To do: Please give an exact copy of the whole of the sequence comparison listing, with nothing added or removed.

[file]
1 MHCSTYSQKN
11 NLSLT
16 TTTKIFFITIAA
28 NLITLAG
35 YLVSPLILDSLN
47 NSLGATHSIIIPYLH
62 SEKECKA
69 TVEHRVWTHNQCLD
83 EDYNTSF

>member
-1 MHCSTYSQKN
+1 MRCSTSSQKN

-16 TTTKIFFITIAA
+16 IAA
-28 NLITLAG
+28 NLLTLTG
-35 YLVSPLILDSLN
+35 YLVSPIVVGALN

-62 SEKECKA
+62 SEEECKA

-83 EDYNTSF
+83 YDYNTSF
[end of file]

1 MHCSTYSQKN
11 NLSLT
16 TTTKIFFITIAA
28 NLITLAG
35 YLVSPLILDSLN
47 NSLGATHSIIIPYLH
62 SEKECKA
69 TVEHRVWTHNQCLD
83 EDYNTSF

>member
-1 MHCSTYSQKN
+1 MRCSTSSQKN

-16 TTTKIFFITIAA
+16 IAA
-28 NLITLAG
+28 NLLTLTG
-35 YLVSPLILDSLN
+35 YLVSPIVVGALN

-62 SEKECKA
+62 SEEECKA

-83 EDYNTSF
+83 YDYNTSF